Probably a shame to review this when it’s sold out. But I’ve still got a little left in my personal cupboard.
This was such an interesting tea to drink, and to look at. Most fine-pluck tippy teas have a smattering of gold tips amongst black tips. But with this one, each individual leaf has some gold and some black on it. Very careful sorting, almost all of them delicate whole buds.
Brewed this in a gaiwan, rough steeps of 15-20 seconds as I like a strong black. The cup is a deep red (the photo doesn’t do it justice, that’s much too light unless you’re intentionally trying to brew it light), and if you catch it in the light, you can see the fuzz from the leaves floating. The smell and taste is remarkably unique to me—burnt sugar and/or buckwheat honey is the best I can describe it. Very rich and sweet, with a kind of syrupy mouthfeel that lingers. Lighter steeps almost bring out a muscatel, winey note, alike but very different to any Darjeeling I’ve ever had. There are little notes of… I want to say grain or malt that verge into the ‘burnt sugar’ description.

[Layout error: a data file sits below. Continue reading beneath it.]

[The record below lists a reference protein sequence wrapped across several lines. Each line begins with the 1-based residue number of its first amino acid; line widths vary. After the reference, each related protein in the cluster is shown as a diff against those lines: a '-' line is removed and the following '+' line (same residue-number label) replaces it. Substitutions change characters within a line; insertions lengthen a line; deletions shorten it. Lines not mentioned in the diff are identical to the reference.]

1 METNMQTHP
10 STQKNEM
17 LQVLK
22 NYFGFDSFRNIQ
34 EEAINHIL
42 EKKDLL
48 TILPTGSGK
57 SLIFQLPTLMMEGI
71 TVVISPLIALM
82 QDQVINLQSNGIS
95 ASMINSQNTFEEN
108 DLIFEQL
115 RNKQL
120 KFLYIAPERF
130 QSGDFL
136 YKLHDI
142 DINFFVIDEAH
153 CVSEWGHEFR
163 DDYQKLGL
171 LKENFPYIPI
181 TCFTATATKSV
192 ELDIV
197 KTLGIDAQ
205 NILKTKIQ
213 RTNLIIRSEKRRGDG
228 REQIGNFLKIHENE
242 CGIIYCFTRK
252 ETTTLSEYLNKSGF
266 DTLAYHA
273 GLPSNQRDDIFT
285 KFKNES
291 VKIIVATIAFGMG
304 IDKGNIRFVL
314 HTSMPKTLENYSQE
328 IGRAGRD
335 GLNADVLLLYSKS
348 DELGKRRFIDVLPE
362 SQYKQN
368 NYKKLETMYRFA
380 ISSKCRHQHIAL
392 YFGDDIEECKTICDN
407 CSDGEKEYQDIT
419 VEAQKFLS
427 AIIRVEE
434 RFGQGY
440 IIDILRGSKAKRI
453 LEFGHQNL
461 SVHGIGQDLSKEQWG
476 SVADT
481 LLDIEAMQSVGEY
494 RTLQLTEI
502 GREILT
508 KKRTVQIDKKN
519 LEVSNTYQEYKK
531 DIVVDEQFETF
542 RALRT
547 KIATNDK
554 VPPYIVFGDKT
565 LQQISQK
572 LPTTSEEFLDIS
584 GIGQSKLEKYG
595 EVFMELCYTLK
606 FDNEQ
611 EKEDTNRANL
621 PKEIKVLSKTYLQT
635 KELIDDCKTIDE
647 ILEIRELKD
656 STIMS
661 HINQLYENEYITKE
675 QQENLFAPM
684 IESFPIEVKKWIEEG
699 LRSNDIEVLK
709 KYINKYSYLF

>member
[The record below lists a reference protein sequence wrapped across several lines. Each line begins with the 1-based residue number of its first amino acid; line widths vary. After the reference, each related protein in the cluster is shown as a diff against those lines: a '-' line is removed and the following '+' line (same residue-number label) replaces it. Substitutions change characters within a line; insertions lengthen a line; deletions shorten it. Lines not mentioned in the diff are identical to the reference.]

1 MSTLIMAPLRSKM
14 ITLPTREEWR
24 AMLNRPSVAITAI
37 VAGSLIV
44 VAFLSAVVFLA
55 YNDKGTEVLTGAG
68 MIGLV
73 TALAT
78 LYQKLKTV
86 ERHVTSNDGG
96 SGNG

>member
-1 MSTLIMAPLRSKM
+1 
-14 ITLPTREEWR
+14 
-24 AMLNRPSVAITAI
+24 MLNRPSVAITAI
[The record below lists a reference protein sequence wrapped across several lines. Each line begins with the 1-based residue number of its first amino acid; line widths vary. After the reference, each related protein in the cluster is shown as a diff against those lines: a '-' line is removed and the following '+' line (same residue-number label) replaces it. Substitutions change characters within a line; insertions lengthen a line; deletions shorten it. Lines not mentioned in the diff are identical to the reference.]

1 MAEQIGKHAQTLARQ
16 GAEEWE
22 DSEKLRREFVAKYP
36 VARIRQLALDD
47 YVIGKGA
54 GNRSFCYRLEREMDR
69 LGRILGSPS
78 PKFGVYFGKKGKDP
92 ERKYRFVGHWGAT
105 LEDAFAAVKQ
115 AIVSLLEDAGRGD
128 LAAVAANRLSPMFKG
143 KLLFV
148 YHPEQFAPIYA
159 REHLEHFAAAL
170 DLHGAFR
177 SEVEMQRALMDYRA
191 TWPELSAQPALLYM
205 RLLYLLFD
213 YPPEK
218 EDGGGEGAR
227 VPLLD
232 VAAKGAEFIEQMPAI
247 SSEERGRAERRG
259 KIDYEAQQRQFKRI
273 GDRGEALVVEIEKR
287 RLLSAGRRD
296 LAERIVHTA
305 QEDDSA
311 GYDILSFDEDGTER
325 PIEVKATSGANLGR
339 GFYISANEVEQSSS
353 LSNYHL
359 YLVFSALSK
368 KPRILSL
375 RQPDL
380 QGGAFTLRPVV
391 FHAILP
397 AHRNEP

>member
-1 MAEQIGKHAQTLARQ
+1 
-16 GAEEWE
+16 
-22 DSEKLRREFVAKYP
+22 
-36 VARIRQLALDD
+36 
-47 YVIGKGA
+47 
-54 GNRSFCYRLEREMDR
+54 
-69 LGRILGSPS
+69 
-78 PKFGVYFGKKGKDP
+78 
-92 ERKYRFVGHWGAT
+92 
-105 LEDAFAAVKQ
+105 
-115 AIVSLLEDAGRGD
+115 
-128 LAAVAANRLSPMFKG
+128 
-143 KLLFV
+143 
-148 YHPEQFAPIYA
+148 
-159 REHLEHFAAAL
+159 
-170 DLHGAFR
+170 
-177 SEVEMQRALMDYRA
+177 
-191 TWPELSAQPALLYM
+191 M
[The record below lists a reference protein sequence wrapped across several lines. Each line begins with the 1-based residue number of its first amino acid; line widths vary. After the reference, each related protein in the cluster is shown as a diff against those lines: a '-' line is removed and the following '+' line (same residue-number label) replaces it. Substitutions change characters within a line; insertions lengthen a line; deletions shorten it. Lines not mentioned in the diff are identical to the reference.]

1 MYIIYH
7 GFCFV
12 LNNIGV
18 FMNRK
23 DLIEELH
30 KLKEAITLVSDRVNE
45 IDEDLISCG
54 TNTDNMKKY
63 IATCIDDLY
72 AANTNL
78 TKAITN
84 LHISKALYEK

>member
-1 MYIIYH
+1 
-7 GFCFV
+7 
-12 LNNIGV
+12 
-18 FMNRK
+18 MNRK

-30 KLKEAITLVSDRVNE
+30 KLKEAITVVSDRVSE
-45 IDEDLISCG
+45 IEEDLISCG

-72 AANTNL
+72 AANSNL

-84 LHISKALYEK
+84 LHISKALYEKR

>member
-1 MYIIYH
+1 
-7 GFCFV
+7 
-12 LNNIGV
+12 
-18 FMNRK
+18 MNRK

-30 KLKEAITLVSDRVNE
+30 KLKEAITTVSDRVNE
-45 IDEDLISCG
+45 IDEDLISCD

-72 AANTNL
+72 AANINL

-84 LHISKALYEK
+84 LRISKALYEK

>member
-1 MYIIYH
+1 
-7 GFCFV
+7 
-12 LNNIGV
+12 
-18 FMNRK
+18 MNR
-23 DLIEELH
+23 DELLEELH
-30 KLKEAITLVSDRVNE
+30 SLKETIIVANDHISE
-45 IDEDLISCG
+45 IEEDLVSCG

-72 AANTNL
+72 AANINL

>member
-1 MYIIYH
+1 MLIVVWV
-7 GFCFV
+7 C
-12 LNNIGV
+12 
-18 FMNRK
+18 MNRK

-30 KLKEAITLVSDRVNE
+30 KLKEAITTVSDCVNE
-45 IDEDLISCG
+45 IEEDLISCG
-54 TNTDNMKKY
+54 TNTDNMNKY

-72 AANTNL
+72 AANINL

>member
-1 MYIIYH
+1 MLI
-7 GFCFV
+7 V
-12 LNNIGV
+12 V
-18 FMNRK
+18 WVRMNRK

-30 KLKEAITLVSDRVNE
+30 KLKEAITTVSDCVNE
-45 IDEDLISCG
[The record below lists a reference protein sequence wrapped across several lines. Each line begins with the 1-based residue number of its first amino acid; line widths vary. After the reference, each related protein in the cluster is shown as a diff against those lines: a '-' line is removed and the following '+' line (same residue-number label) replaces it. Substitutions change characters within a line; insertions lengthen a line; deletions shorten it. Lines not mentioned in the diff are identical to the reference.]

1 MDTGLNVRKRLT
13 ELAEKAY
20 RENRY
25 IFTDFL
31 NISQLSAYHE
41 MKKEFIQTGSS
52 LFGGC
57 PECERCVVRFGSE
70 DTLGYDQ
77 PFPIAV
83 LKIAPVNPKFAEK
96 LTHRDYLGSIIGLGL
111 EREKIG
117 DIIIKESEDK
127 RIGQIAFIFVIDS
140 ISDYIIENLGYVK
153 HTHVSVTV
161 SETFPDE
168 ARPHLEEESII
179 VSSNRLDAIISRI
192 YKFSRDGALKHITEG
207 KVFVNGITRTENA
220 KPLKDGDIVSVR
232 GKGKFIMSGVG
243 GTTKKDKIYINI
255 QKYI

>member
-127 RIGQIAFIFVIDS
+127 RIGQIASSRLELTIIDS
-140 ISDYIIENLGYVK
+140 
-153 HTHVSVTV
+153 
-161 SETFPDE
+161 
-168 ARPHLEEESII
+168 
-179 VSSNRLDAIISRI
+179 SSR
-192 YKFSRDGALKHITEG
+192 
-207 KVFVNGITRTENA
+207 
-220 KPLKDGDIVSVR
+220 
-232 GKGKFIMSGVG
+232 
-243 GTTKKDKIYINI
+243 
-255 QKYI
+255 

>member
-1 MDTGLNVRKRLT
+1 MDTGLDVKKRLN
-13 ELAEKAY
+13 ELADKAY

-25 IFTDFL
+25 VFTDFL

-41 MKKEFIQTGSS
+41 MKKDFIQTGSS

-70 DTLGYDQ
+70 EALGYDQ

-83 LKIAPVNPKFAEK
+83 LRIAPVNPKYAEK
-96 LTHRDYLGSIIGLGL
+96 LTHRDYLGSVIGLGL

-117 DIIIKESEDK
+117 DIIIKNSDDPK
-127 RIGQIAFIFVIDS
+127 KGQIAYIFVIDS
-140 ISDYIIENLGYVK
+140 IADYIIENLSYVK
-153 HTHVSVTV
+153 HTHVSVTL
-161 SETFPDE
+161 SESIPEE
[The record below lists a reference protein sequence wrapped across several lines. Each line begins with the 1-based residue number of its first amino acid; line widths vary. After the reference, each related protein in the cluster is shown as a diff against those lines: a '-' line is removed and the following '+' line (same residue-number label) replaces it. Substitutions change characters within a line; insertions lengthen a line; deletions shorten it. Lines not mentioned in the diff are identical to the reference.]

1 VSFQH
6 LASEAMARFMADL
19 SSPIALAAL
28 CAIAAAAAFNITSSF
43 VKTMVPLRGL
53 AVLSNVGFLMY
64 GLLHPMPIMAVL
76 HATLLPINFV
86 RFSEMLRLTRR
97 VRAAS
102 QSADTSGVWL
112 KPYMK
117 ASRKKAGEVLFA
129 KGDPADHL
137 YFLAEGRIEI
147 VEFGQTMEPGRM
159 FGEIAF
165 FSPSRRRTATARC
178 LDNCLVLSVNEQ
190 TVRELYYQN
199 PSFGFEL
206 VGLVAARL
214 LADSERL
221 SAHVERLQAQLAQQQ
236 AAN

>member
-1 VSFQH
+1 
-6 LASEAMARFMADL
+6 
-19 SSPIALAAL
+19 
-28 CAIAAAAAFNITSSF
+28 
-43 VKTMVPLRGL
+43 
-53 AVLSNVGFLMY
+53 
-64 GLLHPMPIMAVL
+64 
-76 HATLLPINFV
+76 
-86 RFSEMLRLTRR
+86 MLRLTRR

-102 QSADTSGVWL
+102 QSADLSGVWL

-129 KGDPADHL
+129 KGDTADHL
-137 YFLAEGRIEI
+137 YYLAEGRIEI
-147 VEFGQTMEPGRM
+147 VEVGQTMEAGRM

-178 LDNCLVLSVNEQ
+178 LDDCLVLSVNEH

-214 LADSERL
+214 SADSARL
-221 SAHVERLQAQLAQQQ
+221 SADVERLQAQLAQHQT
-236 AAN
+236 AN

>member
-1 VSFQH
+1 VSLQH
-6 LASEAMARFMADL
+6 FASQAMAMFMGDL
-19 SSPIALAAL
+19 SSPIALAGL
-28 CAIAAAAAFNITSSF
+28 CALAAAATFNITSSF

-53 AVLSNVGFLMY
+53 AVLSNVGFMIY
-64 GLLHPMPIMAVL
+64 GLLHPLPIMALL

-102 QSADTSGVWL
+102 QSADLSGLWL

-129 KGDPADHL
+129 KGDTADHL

I find this doesn’t get bitter, but it can get STRONG, due to the small size of the leaf material. Second steep really filled my mouth and nose with aroma. Wine. Fruit? Something of that sort, thick honey—it was given the name ‘honeysuckle’ at the importer-level due to that unmistakable syrupy honey flavour; I specifically wrote down ‘buckwheat honey’ in my own notes, because if anyone has ever tried THAT. It’s downright molassesy, and definitely still applies here.
The muscatel/wine notes in particular come through at the end of the sip, sort of lingering on the tongue.
Flavors: Burnt Sugar, Honey, Muscatel